One of the great honors I’ve received is the Bernard Kilgore award from SDX [now known as the Society of Professional Journalists]. I was a student at San Francisco State University and the award came with $2,500 check [ about $15,000 in 2102 dollars]. Robert W. Chandler, who was president of the SDX Foundation, presented the award. The award ceremony was in Chicago and at the head table I sat next to Clayton Kirkpatrick, editor of the Chicago Tribune. Here’s what I remember from that night: Kirkpatrick said that “if you ever want to work in Chicago, let me know.” Two years later, I did. But that’s a different story.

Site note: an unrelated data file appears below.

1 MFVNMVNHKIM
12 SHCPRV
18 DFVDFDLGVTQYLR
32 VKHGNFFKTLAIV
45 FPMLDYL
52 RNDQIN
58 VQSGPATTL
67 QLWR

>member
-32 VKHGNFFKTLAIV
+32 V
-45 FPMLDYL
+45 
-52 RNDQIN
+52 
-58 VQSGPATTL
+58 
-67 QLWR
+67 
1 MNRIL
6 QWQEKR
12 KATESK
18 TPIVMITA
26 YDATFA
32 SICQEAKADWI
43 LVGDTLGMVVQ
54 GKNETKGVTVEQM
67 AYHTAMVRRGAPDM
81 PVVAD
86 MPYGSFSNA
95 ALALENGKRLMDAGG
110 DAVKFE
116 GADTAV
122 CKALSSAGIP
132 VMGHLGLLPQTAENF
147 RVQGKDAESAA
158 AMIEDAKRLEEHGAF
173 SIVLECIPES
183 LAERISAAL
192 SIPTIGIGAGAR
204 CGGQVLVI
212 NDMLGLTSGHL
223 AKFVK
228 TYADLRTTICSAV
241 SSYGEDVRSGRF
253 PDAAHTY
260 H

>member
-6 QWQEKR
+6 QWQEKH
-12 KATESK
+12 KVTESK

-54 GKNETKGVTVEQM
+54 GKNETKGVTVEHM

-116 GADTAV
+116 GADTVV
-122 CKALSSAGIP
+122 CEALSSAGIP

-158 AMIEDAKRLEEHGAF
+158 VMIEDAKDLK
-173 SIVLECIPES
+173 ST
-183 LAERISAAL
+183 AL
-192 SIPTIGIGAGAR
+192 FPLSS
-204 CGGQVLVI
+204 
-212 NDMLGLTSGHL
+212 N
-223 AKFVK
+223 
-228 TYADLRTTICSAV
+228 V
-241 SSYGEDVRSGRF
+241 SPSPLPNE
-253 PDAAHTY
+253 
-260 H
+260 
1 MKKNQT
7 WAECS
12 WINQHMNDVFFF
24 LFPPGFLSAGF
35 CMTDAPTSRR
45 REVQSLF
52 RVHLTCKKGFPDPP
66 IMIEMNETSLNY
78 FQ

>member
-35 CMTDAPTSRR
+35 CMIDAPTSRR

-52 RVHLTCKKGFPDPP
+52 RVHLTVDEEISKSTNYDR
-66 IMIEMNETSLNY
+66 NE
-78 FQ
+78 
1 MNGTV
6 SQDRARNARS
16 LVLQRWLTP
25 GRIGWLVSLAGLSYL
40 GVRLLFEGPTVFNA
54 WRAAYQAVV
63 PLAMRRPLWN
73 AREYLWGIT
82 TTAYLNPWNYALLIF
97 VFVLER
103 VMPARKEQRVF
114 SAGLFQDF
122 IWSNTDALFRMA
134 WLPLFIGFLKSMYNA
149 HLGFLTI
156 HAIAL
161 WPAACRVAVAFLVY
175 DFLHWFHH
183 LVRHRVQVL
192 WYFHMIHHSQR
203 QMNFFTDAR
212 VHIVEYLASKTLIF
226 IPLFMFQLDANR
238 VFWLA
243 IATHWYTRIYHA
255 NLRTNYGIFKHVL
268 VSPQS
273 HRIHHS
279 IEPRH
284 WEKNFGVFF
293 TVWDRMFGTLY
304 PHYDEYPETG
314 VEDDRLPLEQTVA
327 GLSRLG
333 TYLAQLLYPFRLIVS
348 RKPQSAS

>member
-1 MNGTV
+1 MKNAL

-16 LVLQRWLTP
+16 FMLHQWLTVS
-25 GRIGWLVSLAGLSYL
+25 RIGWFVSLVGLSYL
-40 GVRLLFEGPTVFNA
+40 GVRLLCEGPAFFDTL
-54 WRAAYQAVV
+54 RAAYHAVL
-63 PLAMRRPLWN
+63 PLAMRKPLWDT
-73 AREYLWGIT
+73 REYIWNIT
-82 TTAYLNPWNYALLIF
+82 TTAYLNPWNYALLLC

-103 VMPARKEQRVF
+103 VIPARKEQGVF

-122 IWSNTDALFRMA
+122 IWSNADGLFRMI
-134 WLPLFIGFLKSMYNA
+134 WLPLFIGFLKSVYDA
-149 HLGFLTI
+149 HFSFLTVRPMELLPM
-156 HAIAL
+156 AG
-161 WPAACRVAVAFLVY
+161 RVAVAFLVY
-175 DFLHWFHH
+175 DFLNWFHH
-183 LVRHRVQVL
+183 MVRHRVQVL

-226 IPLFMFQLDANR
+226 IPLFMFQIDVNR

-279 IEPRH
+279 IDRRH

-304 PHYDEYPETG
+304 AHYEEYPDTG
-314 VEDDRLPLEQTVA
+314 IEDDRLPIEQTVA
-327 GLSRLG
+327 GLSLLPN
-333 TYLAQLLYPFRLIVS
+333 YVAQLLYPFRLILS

Here’s the irony of the that awards ceremony. Nelson Poynter, board chairman of the St. Petersburg Times, gave the keynote speech. This is years before he founded the Modern Media Institute, which later became The Poynter Institute and which I joined in 2003.
While I don’t remember his remarks, I think I must have heard them because his thoughts about how to improve the relationship between reader and editor. Poynter was ahead of his time.
“Today we need better two-way communications between reader and editor, between viewer and broadcaster. We are merely transient agents.” Poynter said. “The white space in the paper and time on the air belong to our clients.”